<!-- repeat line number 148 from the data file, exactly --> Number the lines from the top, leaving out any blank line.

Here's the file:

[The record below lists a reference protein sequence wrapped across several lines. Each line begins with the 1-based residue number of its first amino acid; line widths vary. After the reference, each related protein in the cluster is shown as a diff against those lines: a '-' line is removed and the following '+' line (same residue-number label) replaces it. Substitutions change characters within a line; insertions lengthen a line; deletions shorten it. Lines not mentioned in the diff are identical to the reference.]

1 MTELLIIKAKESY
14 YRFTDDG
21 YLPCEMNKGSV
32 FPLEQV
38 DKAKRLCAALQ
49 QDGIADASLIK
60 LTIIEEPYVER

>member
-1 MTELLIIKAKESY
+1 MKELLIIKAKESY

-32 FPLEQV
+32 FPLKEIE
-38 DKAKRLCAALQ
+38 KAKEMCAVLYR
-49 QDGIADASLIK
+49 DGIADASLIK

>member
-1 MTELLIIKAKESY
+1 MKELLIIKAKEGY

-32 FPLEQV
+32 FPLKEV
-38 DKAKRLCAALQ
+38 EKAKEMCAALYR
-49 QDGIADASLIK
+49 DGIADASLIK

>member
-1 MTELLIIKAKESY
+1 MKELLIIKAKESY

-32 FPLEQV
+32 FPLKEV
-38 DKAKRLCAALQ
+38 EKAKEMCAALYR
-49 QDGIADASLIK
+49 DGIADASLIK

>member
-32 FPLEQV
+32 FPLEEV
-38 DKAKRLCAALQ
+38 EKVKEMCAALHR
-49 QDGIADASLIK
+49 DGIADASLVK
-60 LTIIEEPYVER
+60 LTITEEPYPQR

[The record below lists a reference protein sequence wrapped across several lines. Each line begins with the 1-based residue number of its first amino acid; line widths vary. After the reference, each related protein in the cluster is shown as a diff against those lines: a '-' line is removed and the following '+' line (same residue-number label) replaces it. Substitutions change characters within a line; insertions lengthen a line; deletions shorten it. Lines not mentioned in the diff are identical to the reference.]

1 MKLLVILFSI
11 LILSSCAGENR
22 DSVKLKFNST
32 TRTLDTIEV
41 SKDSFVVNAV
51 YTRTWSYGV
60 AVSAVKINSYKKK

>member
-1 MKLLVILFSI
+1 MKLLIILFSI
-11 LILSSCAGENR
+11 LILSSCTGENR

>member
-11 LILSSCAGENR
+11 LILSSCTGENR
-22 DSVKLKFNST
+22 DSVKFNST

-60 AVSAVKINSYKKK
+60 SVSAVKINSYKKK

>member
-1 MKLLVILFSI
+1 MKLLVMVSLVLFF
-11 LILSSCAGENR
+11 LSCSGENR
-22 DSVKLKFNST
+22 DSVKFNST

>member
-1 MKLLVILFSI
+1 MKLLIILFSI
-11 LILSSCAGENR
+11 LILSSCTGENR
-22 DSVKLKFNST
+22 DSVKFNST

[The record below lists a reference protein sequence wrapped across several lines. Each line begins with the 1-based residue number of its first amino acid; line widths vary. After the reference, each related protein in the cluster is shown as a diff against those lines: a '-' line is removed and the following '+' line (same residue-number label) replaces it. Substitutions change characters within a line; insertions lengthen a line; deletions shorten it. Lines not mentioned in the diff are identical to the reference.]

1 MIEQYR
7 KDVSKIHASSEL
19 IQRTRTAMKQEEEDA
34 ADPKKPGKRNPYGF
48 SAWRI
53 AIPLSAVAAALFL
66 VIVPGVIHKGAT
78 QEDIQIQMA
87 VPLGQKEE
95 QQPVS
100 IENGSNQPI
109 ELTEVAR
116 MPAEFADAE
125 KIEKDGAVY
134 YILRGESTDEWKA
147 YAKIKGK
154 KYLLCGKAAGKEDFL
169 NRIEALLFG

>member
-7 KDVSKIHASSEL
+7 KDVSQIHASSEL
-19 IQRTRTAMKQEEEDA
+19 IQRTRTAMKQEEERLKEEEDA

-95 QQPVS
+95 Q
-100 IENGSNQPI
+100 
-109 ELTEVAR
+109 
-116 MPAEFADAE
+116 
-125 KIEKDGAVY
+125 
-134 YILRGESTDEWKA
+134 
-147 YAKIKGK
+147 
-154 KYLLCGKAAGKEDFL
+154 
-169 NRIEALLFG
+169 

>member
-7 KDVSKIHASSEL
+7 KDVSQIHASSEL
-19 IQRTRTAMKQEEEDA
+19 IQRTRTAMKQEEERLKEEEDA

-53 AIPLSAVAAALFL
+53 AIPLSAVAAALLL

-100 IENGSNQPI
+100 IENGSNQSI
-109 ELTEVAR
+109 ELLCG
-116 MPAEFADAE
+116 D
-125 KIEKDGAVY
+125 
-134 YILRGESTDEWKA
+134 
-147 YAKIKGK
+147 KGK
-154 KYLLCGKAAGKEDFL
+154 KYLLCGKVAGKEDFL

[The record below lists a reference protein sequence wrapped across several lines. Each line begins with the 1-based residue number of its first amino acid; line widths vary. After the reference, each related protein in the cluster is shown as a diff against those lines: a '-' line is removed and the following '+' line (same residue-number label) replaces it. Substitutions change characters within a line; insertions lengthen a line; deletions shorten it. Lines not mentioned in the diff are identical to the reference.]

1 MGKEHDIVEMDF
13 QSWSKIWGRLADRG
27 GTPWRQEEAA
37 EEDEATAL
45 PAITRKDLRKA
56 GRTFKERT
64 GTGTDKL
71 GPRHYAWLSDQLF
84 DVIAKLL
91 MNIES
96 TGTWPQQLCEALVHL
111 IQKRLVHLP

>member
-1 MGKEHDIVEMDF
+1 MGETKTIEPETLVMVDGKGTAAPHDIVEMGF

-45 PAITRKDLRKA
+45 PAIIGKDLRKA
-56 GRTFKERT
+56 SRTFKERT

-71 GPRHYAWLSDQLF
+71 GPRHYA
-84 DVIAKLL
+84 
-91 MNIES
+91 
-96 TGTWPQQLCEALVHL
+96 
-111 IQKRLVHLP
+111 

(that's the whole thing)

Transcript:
56 GRTFKERT